Afferent innervation patterns in the vestibular periphery are complex, and vestibular afferents show a large variation in their regularity of firing. Calyx fibers terminate on type I vestibular hair cells and have firing characteristics distinct from the bouton fibers that innervate type II hair cells. Whole-cell patch clamp was used to investigate ionic currents that could influence firing patterns in calyx terminals. Underlying K(Ca) conductances have been described in vestibular ganglion cells, but their presence in afferent terminals has not been investigated previously. Apamin, a selective blocker of SK-type calcium-activated K+ channels, was tested on calyx afferent terminals isolated from gerbil semicircular canals during postnatal days 1–50. Lowering extracellular calcium or application of apamin (20–500 nM) reduced slowly activating outward currents in voltage clamp. Apamin also reduced the action potential afterhyperpolarization (AHP) in whole-cell current clamp, but only after the first two postnatal weeks. K+ channel expression increased during the first postnatal month, and SK channels were found to contribute to the AHP, which may in turn influence discharge regularity in calyx vestibular afferents.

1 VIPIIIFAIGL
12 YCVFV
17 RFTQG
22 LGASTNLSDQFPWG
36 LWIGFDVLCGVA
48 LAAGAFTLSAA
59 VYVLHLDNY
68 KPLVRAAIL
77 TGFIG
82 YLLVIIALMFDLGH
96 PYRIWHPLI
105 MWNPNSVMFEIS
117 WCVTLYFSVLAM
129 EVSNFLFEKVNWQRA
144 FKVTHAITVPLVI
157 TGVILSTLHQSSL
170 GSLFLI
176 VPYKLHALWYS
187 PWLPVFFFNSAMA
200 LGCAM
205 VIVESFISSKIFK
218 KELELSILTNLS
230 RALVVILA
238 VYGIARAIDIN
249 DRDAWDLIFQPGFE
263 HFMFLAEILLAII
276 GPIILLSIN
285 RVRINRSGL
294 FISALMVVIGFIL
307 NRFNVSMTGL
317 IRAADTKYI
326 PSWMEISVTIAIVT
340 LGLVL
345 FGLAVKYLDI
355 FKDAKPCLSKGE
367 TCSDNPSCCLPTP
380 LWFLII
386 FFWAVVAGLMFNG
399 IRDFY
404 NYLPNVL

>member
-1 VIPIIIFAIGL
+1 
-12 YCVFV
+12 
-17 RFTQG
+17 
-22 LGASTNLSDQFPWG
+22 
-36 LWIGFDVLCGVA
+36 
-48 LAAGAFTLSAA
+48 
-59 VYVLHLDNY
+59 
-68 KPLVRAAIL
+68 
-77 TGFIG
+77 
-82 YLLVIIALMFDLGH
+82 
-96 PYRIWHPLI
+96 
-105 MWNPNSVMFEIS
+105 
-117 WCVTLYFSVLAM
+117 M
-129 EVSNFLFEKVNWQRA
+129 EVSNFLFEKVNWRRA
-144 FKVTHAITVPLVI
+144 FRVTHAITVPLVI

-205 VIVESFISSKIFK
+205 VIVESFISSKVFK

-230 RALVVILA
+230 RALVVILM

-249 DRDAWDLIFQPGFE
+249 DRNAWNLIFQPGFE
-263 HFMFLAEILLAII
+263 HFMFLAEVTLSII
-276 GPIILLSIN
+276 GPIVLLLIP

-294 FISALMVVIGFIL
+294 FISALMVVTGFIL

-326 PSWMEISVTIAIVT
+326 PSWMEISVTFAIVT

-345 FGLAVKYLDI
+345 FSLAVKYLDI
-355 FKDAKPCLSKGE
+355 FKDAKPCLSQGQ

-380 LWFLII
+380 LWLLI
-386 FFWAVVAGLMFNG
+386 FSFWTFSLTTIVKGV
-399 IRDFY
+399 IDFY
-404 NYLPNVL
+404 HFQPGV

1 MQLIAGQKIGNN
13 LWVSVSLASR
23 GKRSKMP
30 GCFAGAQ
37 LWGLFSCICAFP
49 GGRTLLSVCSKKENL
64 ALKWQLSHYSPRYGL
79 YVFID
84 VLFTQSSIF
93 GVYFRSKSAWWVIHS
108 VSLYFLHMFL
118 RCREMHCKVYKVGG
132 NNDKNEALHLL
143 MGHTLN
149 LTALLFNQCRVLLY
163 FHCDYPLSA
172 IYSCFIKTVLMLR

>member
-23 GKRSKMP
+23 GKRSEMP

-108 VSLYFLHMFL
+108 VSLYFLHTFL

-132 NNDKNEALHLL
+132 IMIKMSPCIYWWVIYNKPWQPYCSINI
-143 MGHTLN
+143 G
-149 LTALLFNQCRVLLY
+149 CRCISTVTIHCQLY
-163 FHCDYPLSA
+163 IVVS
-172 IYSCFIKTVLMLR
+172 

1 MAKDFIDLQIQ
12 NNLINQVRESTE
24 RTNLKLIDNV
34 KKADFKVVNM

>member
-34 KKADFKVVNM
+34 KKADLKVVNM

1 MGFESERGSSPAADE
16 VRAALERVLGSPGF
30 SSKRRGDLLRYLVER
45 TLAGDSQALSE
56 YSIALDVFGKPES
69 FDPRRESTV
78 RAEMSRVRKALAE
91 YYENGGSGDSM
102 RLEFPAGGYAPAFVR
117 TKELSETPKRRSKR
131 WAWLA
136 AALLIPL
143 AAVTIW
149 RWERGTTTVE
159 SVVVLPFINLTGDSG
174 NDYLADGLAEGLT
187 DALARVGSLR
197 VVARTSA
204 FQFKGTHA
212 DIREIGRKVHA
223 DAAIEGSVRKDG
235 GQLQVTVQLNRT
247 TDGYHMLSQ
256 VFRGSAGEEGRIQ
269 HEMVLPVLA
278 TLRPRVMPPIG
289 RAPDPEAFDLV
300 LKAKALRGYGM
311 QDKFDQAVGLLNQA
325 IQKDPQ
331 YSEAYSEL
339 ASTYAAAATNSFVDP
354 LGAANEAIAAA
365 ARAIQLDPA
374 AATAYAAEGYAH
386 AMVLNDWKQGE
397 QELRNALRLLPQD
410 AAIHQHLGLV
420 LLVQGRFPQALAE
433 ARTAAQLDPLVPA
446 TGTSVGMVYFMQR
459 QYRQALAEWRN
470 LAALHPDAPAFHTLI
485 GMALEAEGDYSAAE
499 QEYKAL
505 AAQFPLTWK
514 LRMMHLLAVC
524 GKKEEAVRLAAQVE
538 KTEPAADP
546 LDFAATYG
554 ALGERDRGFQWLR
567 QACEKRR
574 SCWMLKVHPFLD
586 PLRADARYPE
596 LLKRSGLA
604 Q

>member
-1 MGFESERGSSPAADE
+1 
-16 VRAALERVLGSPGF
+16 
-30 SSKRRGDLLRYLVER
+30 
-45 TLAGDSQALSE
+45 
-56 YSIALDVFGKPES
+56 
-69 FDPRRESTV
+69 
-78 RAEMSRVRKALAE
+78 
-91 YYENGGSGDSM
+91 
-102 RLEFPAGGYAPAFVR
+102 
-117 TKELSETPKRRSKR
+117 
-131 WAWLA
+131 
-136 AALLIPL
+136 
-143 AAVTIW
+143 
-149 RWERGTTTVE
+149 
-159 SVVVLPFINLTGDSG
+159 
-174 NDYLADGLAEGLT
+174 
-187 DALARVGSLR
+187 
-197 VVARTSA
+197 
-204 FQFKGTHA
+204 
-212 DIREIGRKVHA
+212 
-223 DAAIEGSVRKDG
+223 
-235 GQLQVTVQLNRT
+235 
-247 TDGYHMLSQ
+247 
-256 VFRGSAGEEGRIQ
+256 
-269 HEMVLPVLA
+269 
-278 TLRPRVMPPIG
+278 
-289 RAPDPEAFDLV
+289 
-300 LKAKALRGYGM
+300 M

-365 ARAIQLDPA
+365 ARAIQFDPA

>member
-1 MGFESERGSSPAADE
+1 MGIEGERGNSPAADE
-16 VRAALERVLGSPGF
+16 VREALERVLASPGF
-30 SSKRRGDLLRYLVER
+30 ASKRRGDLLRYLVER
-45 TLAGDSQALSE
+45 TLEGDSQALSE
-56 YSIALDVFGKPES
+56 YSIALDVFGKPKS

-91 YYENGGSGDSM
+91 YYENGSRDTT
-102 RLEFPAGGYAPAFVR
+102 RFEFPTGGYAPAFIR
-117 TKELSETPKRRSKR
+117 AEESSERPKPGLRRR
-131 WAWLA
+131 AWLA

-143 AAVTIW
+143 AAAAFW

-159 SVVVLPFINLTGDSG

The Journal of Membrane Biology – Springer Journals
Published: Nov 5, 2011
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